Commentary - European Journal of Sports & Exercise Science ( 2023) Volume 11, Issue 1
Received: 01-Feb-2023, Manuscript No. Ejses-22-81109; Editor assigned: 03-Feb-2023, Pre QC No. Ejses-22-81109 (PQ); Reviewed: 17-Feb-2023, QC No. Ejses-22-81109; Revised: 21-Apr-2023, Manuscript No. Ejses-22-81109 (R); Published: 28-Apr-2023
Numerous studies have shown how exercise can support cognitive function and that its benefits can persist for a long period. A growing body of scientific research suggests that the benefits of exercise continue longer than previously believed, possibly even affecting future generations. In order to create an "epigenetic memory" that can affect long-term brain function and behavior, exercise appears to play a key role in the epigenetic regulation of gene expression. We address recent findings in the epigenetic area that link exercise to changes in cognitive performance in this review paper. These findings include DNA methylation, histone alterations, and MicroRNAs (miRNAs). To effectively use exercise's ability to lessen the burden of neurological and mental conditions, it is imperative to have a thorough understanding of how it fosters long-term cognitive impacts. To preserve general body and cognitive health, exercise is regarded as an essential component of our daily routine. Particularly, there is a wealth of research that shows how exercise improves cognitive function over the course of a person's life and a lack of exercise is associated with an increased risk of developing a number of neurological illnesses. According to recent research, exercise has a greater impact on brain function than previously believed. In fact, the brain may be able to retain the positive benefits of exercise for a long period of time. In the past ten years, significant research has been made about the molecular mechanisms by which physical activity and other environmental stresses alter the programed of genes with functional repercussions. The term "epigenetics" refers to changes in chromatin that modulate gene transcription and store these changes as "an epigenetic memory" that affects long-term brain plasticity and function. The ability to resist diseases appears to be conferred on people throughout their lifespan and even to their progeny, according to a growing corpus of research on epigenetic changes brought on by exercise. In actuality, PA can, in a dose dependent manner, assist prevent the onset of hypertension. This finding is incredibly significant given that hypertension is a common issue and the most prevalent risk factor for Cardiovascular Disease (CVD), one of the leading causes of mortality. Only a small portion of hypertension patient’s exercise despite these clear correlations. Exercise has been shown to improve learning and memory in both humans and animals, and these benefits have been linked to changes in hippocampus size. Exercise has been linked to improved cognitive function in school aged children: Those who engaged in more aerobic activity often outperformed their peers on tests of verbal, perceptual and arithmetic abilities. A recent meta-analysis study found that, in addition to the well-known benefits of long term exercise on the brain, acute exercise can also be used as a tool for situations requiring strong executive control. This study found that, in preadolescent children and older adults, a single bout of moderate aerobic exercise improves inhibitory control, cognitive flexibility and working memory.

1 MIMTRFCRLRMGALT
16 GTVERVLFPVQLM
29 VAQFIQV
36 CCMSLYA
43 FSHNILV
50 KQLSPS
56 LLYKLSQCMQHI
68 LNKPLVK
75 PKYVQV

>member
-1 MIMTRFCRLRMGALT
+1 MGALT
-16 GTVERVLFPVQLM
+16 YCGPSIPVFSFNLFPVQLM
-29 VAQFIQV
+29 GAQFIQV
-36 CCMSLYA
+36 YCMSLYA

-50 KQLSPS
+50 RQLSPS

It is widely acknowledged that adaptations to a dynamic environment involve long lasting physiological changes that defy genetic mutational explanation.
This idea has motivated researchers to look for alternate explanations for how environmental influences can be preserved in the DNA. Conrad Hal Waddington came up with the word "epigenetics" to describe how genes might interact with their environment to form a phenotype. Today, the term "epigenetics" describes modifications to chromatin that affect gene expression without changing the DNA sequence. These ideas also raised the potential that epigenetic changes can be inherited and serve as a source of personal variation. The investigation of modifications that occur above the genome but do not affect the nucleotide sequence has been the focus of epigenetic research. Covalent changes of histone proteins (acetylation and methylation) or DNA (methylation) and their consequences on changing gene expression are the two most researched epigenetic mechanisms. Typically, these changes in gene expression are linked to the intermediary activity of proteins that function as transcription activators or repressors by binding to regulatory areas of the DNA.